Florida Gators 2014 Positional Preview: Defense (Part 1)

Note:This is the first of a two-part series on UF’s defense

In the lead-up to kickoff against Idaho I’ll be taking my next few pieces to introduce, highlight, and analyze the groups of players that hold the key between Florida’s return to SEC prominence, or conversely, its banishment to the SEC cellar for 2014.

Defensive Line

After last season, one of the few things Gator fans could hang their hats on was to the strength of their team’s defense – a hallmark of any Will Muschamp team. Buoyed by a strong defensive line, this year looks to be no different.

The D-line, despite losing first round pick Dominique Easley, was second in the SEC in run defense in 2013. Led by Dante Fowler Jr., who looks poised to have a breakout year, this group will continue to play smash-mouth football and force opponents to earn every yard. Jonathan Bullard should provide solid coverage up the middle, and a finally healthy Leon Orr will prove a terror for opposing lines on the wings. Look for Jay-nard Bostwick and Bryan Cox Jr. to shine in backup roles, as well. Bottom line: this unit should (and will) be feared by all who attempt reaching the end zone on the ground.


This unit, mainly due to injuries, never quite lived up to its potential in 2013. Of all the 17 season-ending injuries to starting scholarship players last season, four of them (the most of any unit) came from the linebacker corps. Jeremi Powell tore his ACL on the road at Missouri, Antonio Morrison tore a meniscus at home against Vanderbilt, and both Michael Taylor and Alex Anzalone saw their seasons prematurely end with a dislocated shoulder and a lacerated heel, respectively.

All return at full-strength for 2014, which is good news for Gator fans everywhere. Before his injury, Taylor led the Gators with 62 tackles, and Morrison was second with 49. Jarrad Davis, who shined in the absence of the starters, will benefit from his game play last season, and prove strong in a backup role.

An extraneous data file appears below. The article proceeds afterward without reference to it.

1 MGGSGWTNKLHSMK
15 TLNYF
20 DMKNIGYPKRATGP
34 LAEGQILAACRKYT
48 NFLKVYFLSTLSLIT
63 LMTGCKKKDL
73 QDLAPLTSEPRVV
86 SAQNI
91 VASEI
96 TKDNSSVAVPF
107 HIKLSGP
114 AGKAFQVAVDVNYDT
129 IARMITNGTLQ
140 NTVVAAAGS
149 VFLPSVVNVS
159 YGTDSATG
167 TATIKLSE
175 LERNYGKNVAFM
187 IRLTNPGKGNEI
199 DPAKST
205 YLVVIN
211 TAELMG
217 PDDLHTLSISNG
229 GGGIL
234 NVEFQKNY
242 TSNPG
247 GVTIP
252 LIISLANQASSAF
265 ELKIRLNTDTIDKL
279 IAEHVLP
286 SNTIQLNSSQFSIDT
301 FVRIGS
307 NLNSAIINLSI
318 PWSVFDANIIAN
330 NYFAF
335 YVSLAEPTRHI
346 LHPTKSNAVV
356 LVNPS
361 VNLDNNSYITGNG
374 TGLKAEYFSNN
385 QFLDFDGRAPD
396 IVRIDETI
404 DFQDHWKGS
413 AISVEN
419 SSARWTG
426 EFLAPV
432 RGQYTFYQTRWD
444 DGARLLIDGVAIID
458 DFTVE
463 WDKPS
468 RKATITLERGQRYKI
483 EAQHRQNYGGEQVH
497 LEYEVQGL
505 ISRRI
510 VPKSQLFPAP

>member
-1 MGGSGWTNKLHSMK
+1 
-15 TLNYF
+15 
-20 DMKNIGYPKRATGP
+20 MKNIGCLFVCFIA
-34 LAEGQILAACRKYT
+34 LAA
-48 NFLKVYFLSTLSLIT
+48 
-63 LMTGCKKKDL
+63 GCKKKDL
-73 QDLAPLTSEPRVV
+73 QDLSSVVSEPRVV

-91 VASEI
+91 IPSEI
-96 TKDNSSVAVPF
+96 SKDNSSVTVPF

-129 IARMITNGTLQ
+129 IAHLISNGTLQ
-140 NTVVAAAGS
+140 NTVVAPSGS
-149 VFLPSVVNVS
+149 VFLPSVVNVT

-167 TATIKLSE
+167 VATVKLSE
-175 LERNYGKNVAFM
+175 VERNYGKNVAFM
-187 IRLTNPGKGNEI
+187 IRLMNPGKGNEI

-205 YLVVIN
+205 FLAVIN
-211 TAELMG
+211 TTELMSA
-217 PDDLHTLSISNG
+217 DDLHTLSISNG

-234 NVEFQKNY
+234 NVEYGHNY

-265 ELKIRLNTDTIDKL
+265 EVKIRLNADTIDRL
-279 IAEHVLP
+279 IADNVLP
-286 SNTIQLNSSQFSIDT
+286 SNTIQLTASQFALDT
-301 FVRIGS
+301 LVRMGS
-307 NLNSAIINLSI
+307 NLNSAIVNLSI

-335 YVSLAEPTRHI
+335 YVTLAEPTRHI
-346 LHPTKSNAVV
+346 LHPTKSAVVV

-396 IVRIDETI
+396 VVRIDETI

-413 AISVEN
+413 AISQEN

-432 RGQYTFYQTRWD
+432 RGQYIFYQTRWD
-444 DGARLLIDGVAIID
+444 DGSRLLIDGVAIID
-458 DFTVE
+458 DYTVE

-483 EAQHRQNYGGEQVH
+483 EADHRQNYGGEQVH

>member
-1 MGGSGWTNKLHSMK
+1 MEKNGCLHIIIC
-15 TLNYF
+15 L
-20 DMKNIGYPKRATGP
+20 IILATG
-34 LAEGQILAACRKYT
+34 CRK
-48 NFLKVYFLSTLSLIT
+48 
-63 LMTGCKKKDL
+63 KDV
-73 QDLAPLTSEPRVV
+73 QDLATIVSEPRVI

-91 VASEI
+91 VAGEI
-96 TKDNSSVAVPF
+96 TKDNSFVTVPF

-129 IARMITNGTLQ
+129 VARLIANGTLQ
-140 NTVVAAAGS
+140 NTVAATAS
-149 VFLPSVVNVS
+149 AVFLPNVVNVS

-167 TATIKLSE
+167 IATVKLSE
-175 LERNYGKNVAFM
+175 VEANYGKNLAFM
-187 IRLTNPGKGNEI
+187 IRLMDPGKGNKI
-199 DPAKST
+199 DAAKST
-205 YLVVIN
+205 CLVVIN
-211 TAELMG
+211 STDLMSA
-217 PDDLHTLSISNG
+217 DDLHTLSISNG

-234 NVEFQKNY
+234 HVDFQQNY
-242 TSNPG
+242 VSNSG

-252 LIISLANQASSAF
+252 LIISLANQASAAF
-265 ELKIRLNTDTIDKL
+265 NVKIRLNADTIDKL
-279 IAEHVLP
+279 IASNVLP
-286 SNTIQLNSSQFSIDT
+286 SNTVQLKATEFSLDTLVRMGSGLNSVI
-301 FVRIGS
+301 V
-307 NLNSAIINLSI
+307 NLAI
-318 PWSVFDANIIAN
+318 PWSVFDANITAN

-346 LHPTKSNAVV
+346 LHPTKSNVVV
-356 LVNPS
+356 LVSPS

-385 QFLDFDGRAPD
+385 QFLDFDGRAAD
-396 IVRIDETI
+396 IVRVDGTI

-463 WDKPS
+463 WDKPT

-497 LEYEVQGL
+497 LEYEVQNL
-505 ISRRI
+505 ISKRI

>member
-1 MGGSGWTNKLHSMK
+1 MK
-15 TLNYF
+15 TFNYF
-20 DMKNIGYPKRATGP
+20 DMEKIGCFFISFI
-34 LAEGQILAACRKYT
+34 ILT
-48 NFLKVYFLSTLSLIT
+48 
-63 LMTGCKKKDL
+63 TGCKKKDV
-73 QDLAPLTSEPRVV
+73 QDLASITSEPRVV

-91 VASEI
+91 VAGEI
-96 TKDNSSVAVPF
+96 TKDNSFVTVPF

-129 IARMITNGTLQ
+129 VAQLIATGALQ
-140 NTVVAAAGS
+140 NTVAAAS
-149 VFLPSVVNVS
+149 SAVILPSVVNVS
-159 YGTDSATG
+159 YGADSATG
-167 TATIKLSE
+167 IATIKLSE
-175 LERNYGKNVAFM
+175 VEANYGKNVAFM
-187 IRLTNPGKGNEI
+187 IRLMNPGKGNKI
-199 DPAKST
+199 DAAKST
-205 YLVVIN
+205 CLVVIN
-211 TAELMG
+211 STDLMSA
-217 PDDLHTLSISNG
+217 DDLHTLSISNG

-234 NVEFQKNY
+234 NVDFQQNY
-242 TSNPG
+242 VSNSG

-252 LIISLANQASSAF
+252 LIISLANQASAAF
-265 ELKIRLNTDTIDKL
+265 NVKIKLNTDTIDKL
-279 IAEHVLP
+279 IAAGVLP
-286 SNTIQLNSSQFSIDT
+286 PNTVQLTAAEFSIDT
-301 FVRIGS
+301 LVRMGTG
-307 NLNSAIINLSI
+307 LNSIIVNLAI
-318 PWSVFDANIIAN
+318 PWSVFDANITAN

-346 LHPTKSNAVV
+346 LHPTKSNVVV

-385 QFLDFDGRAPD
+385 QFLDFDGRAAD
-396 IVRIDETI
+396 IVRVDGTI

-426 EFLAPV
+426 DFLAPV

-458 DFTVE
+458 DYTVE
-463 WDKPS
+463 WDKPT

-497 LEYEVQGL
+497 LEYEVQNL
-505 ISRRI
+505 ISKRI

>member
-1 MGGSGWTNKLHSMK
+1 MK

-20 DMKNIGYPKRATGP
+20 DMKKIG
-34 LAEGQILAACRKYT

In Muschamp’s defensive schemes there are two starting linebackers, with a majority of the snaps coming in some form of nickel, thus leaving an extra defensive back on the field. So, in the weak-side and middle linebacker positions, the above players can, and will, shine.

Morrison (shown above in my favorite play from ANY Florida player in the last five years) and Taylor have, to me, looked better on the inside, and Davis was (pardon the pun) strong on the weak side last season.

Davis gives the Gators an instinctive linebacker who can get to the ball lightning fast, which is something Morrison has struggled with mightily.

Taylor has the same base instrict for the ball (shown at South Carolina last season), but his size was an issue when facing opposing offensive lineman (particularly at LSU). The training staff has made sure to address the issue this off-season, and he is up from 210 to 238.

Morrison must get better this season (he was mangled against Vanderbilt before his injury), and use experience to his advantage to close the small remaining gaps in this unit.

Neiron Ball will remain at strong-side, and use the edge to pass rush, with Anzalone and Matt Rolin going to the strong side and the middle, respectively.

Defensive Backs

Replacing Jaylen Watkins is no easy task. He was a defensive back who played cornerback, nickel corner, and safety during his time at Florida.

Junior Brian Poole, much with the same resume as Watkins is looking to pick up some of the slack. During spring practices and at the Orange and Blue Debut, Poole played cornerback but has not yet been named a starter at the position. To me, he’s a natural fit at nickelback, but we’ll see where Muschamp and defensive coordinator DJ Durkin place him.

Jabari Gorman, a rising senior, looks to be a good fit at safety to replace Cody Riggs (who transferred to South Bend), along with Marcus Maye, Keanu Neal, and Marcell Harris.

This is a young unit, but there is experience (and not to mention one of the best defensive minded coaches behind them). They must find ways to create pressure in tight and open space, and be aggressive against opposing teams who live by the run. If the Florida DB’s can stop the likes of T.J. Yeldon, Marquez North, Leonard Fournette, Todd Gurley, and Mike Davis (sense a theme here?), they can challenge for the SEC East division and conference crown.